The Leadership Insiders network is an online community where the most thoughtful and influential people in business contribute answers to timely questions about careers and leadership. Today’s answer to the question, “How do you ask for a raise?” is written by Lisa Haugh, vice president of people and general counsel at Udemy.
Careers are rife with high-stress moments, like presenting to a large group, interviewing for a dream job, or making an important sales pitch. But asking for a raise is often at the top of that list.
Talking about money and asking for more of it is tricky, particularly for women, who studies indicate are 25% less likely to receive a raise once they muster the courage to do so. But unfortunately, no one is likely to throw money at you without a reason, and if you’re not pressing the issue, your company might assume you’re fine at your current salary.
In October, I was on a Breaking Glass Forum panel titled “Negotiate Like a Boss,” and we discussed how women can approach salary discussions. Here are just a few of the tips I shared and learned from others:
Have a valid rationale
You don’t deserve a raise just because you’ve been in your role for a certain amount of time or discovered someone else makes more than you. One of these events may be the catalyst for your request, but it won’t make a convincing business case for why you should be paid more.
Be prepared to negotiate
Decide in advance what amount to ask for, as well as the least you’ll accept. As much as you’d like a quick affirmation, your boss might balk at the number or need to run your request by someone else for approval. That’s not necessarily a bad sign. The key is for you to be ready to continue the discussion and stand firm in your convictions.
Have specific, demonstrable results
Businesspeople love having data in order to make informed decisions. Use hard numbers to quantify your organizational impact as much as possible. For example, don’t just say you boosted sales; say you increased conversions by X% and signed X new clients over the past 12 months.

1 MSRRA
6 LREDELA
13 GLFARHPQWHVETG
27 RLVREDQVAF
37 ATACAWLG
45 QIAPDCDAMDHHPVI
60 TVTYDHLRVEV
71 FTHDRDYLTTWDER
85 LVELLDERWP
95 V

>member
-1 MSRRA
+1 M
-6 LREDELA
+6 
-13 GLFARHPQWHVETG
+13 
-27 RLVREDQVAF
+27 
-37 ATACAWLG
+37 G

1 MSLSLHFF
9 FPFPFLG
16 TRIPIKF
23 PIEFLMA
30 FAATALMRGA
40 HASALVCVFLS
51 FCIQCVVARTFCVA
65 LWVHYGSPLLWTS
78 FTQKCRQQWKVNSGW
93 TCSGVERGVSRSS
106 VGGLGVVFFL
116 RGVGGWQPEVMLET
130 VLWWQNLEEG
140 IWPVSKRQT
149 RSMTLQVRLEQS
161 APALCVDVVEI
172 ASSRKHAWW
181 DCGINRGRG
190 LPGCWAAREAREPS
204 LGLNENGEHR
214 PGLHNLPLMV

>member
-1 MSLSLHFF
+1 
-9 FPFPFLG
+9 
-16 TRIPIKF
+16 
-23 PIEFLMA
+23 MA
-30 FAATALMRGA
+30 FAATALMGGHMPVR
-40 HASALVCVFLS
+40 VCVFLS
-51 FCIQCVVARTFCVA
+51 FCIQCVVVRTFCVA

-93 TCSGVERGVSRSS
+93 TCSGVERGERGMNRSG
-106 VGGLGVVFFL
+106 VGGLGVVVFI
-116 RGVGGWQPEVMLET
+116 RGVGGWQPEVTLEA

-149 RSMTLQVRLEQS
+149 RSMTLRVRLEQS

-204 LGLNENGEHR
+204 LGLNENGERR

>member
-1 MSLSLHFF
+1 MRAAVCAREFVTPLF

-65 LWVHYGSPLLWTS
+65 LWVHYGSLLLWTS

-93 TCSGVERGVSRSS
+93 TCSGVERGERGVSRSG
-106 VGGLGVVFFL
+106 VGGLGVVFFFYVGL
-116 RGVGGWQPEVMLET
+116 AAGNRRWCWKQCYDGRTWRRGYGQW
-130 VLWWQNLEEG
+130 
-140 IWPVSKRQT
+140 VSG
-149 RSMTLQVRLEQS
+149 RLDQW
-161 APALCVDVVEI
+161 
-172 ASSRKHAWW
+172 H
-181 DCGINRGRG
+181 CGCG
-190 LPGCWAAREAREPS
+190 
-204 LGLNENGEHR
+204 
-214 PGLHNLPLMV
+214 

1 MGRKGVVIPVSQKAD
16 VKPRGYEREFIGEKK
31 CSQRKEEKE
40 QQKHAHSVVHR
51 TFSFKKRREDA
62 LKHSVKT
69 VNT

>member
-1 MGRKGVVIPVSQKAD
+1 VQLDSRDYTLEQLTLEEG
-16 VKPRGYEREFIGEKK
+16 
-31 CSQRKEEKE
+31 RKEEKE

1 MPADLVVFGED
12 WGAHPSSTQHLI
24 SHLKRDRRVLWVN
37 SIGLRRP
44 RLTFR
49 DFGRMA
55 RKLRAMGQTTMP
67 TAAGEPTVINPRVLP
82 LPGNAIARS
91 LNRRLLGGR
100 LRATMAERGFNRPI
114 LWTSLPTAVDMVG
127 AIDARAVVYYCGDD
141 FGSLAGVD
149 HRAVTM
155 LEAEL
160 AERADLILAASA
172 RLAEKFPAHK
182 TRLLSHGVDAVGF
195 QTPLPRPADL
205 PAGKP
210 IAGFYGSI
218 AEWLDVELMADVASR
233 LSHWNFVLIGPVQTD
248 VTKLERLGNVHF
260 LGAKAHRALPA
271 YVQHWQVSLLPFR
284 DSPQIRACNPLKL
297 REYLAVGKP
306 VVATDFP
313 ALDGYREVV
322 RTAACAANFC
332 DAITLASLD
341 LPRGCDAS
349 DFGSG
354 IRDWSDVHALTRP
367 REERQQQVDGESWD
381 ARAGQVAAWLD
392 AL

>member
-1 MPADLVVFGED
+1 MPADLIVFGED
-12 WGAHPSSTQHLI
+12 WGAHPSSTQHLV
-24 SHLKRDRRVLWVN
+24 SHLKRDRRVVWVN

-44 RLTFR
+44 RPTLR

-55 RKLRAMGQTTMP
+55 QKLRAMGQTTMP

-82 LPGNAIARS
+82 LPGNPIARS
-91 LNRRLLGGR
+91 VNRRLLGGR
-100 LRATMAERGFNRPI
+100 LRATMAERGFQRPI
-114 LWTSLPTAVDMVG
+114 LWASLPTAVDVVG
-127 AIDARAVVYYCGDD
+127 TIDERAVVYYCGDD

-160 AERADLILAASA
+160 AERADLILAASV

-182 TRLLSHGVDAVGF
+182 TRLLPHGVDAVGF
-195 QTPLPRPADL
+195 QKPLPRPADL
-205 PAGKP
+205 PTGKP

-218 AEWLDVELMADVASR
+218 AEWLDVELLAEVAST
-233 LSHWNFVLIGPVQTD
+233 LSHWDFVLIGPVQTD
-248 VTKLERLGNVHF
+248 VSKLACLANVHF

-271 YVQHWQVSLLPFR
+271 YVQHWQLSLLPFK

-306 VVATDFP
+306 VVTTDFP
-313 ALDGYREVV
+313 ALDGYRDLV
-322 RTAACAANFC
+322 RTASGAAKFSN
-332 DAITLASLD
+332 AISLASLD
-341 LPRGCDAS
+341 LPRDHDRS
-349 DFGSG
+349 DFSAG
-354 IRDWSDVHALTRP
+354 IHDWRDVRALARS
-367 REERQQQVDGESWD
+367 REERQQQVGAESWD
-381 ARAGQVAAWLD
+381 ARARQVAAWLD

Share intangibles too
Along with your quantifiable results, you should be able to show where you’ve gone above and beyond the call of duty and the positive example you set for others with your attitude and work ethic. Talk about instances when you’ve been flexible and adaptable to work outside your specific responsibilities and, more generally, what you contribute to the office culture.
You deserve this raise or you wouldn’t be asking, right? So, own it! If you’ve prepared your case and gathered your evidence, you should be able to hold your head up and believe 100% in your cause. Don’t be sheepish, but don’t be obnoxious either.
Don’t just grab your boss as they’re passing your desk or drop by their office unannounced. This is a sensitive conversation, and you’ll want dedicated time and space to focus on it without interruptions—for both you and your manager.
Talk about the future
While it’s important to detail what you’ve already accomplished, make it clear that you’re invested in the future too. Express excitement about initiatives you plan to tackle and how you intend to continue growing and learning so you’ll contribute to the company’s ongoing success.
Keep it professional
You should never try to justify your raise request by citing things that have nothing to do with work. Don’t bring up personal hardships or financial stressors, such as a rent increase, new car payment, or expensive wedding. Other bits of professionalism to keep in mind include not getting defensive and not speaking poorly of a coworker in order to strengthen your position. If you can’t make a convincing case for a raise based on your own individual accomplishments, performance, and ongoing value, you shouldn’t be having this conversation. Belittling other people will only reflect poorly on you.
Leave the door open
If your raise isn’t approved now, don’t give up. The organization may have placed limits on compensation you’re not aware of. Let your boss know you’re still going to be the stellar performer you’ve always been, you’d like to keep the conversation going, and you’ll schedule a revisit of the issue in three to six months. When that time rolls around, be ready to show how you took their feedback and upped your game.
I can’t guarantee you’ll get a raise if you follow my advice. If not, it could be a signal that it is, in fact, time to start exploring other jobs. If you’re reasonably happy in your position but believe you’re undercompensated, however, you owe it to yourself and your employer to broach the salary topic and get a clear picture of where you stand.